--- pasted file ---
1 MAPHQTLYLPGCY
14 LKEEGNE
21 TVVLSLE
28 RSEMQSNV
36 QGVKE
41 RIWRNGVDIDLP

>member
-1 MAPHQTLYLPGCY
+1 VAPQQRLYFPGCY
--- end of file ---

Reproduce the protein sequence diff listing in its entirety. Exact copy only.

1 MAPHQTLYLPGCY
14 LKEEGNE
21 TVVLSLE
28 RSEMQSNV
36 QGVKE
41 RIWRNGVDIDLP

>member
-1 MAPHQTLYLPGCY
+1 VAPQQRLYFPGCY